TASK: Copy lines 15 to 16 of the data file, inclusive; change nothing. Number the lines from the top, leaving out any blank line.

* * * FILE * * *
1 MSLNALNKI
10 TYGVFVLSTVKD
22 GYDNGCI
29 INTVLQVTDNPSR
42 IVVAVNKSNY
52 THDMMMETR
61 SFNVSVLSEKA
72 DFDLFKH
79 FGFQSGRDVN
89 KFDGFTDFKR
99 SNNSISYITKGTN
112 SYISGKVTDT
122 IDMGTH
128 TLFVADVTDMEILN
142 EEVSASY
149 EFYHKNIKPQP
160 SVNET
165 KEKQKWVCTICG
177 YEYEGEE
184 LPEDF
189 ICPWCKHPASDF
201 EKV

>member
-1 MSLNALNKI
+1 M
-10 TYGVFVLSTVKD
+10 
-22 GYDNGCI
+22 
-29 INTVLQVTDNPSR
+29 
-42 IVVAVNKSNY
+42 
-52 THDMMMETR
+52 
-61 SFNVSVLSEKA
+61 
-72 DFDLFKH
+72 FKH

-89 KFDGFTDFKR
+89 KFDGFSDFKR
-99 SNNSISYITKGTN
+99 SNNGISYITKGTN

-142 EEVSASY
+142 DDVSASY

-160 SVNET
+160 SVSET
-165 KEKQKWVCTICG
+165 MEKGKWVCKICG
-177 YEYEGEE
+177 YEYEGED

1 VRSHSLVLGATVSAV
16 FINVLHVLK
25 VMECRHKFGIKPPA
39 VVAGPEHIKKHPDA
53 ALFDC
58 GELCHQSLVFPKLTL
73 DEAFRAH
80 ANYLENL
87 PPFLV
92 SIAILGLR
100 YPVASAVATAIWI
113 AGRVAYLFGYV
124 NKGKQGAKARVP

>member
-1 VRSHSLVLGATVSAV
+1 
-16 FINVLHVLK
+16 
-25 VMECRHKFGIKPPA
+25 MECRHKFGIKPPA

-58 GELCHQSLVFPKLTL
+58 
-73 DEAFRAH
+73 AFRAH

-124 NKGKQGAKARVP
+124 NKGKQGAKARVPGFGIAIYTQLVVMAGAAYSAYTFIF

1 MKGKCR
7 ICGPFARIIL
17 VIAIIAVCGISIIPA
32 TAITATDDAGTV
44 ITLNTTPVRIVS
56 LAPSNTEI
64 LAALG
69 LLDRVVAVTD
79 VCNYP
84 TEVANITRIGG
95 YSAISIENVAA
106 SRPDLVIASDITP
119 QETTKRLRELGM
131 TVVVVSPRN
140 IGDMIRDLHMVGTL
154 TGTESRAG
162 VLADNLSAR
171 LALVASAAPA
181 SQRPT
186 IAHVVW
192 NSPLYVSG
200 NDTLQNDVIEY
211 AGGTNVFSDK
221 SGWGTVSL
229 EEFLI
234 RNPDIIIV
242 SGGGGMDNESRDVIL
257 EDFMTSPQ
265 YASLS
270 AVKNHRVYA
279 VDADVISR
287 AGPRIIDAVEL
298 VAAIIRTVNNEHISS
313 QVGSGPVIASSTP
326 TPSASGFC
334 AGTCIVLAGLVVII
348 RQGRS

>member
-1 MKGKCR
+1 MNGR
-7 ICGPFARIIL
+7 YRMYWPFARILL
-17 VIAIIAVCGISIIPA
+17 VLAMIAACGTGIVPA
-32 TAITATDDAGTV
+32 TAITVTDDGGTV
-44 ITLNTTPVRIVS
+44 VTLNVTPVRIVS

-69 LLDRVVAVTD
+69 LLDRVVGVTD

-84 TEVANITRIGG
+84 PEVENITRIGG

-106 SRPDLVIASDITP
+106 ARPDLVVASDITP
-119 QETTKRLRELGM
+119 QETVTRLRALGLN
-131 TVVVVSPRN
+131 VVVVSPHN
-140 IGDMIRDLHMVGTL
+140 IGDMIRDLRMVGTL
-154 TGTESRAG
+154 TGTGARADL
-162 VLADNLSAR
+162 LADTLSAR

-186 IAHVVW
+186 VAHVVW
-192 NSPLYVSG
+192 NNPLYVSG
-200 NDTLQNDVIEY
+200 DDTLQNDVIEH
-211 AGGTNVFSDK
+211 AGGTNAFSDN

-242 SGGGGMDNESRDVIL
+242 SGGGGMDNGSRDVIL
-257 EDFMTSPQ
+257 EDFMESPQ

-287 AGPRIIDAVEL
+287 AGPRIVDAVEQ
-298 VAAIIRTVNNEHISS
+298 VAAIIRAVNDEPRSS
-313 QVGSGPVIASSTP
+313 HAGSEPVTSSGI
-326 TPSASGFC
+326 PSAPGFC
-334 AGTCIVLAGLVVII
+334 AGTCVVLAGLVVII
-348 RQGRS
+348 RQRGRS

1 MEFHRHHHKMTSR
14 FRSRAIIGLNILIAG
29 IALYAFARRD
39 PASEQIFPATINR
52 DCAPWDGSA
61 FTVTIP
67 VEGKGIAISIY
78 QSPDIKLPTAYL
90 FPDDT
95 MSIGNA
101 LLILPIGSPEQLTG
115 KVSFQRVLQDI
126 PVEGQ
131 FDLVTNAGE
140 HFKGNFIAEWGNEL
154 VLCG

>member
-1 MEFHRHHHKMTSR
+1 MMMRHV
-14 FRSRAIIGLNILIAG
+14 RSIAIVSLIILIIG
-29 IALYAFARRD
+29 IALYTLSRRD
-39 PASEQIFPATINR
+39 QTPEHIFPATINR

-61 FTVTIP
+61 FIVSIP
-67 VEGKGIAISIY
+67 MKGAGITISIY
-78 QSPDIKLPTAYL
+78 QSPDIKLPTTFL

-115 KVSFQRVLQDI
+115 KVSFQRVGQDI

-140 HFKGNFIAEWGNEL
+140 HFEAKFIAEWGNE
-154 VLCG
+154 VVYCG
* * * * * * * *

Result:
142 EEVSASY
149 EFYHKNIKPQP